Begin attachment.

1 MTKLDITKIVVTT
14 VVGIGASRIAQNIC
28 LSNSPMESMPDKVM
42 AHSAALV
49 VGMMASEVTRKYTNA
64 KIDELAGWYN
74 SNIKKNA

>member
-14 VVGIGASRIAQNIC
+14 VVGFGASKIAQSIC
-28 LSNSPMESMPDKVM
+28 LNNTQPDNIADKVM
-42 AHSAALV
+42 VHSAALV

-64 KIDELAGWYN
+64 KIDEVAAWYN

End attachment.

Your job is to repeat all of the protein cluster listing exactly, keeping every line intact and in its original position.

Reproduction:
1 MTKLDITKIVVTT
14 VVGIGASRIAQNIC
28 LSNSPMESMPDKVM
42 AHSAALV
49 VGMMASEVTRKYTNA
64 KIDELAGWYN
74 SNIKKNA

>member
-14 VVGIGASRIAQNIC
+14 VVGFGASKIAQSIC
-28 LSNSPMESMPDKVM
+28 LNNTQPDNIADKVM
-42 AHSAALV
+42 VHSAALV

-64 KIDELAGWYN
+64 KIDEVAAWYN